In a way that is understandable and just follows the sad code of etiquette which suggests that neither politics nor religion can be discussed in polite society.
But it has been a major gap in thinking, often hidden by the valiant work of SACREs up and down the country as they have sought to bring together in mutual understanding and tolerance people and communities of different faiths and beliefs, and to bring all of them together with the local education systems.
Of course that great success in promoting and spreading understanding and tolerance between religions, and with those who have no religion, which I believe to have been the greatest practical contribution of SACREs, has been under increasing challenge in recent years.
The challenge has mainly come from the threats of terrorism, and only two days ago we remembered the dreadful Manchester Arena attacks of last year. But even before the rise of “Islamic fundamentalism” there were potential conflicts with other religions, for example those closely related to Northern Ireland, and today we see the shocking and threatening rise of anti-semitism in ways which for the first time in my lifetime are threatening communities.
The role of SACREs in these circumstances has been entirely positive but I would say not enough and needing more support.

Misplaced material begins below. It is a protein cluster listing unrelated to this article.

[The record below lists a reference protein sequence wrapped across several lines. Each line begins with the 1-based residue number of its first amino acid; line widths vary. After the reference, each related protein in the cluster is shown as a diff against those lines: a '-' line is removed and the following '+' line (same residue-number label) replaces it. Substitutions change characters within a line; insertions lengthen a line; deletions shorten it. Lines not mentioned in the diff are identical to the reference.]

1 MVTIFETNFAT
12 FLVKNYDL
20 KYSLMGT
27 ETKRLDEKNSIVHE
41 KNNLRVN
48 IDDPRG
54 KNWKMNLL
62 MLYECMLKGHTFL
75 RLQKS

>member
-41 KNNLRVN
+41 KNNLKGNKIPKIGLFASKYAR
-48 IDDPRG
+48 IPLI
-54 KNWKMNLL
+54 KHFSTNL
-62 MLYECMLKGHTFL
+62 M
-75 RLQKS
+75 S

But this year we have seen the new development that the government has for the first time directly recognised the importance of faith, and that positive and strong community cohesion must involve the type of practical good inter-faith relations which SACREs encourage.
In July 2015, following the so-called Trojan Horse affair in Birmingham, David Cameron and Theresa May asked Dame Louise Casey to report into what could be done to strengthen cohesion in the most isolated and deprived communities in the country.
Very significantly Louise’s report devoted a whole chapter to faith – and the need to understand and address its role in either weakening or promoting community cohesion. Her report was published in December 2016 and that led directly to the publication of the new Integrated Communities Green Paper in March 2018.
This Green Paper from the then Communities Secretary Sajid Javid, now Home Secretary, and the new Education Secretary Damian Hinds, was entitled “Building stronger, more united communities”. Following the lead of Louise Casey’s report it recognizes the importance of faith.
This important Green Paper shows that the balance of judgment has changed, quite rightly, away from the outdated idea that things can simply be kept as they are. In fact it is a conservative (with a small ‘c’) approach which most risks damaging the cohesion of society. Action has to be taken and the gathering pressure for change is steadily becoming unstoppable.
No organisational structure has been anything like as successful as SACREs in promoting engagement both among faith communities and between faith communities as a whole and the rest of society. SACREs have a wealth of experience, skills and expertise which exists, at least to some extent, in every part of the country.